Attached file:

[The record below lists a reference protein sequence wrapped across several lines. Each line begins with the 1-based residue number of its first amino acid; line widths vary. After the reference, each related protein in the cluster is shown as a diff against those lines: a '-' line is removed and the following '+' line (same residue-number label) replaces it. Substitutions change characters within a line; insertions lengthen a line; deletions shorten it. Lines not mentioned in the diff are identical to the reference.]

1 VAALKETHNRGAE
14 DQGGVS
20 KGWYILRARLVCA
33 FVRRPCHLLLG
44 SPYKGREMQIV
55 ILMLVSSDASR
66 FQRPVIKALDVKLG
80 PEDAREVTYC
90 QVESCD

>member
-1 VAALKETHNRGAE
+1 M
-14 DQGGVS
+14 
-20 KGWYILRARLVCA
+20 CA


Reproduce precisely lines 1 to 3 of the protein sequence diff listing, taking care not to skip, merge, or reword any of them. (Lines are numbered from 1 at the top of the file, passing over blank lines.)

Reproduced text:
[The record below lists a reference protein sequence wrapped across several lines. Each line begins with the 1-based residue number of its first amino acid; line widths vary. After the reference, each related protein in the cluster is shown as a diff against those lines: a '-' line is removed and the following '+' line (same residue-number label) replaces it. Substitutions change characters within a line; insertions lengthen a line; deletions shorten it. Lines not mentioned in the diff are identical to the reference.]

1 VAALKETHNRGAE
14 DQGGVS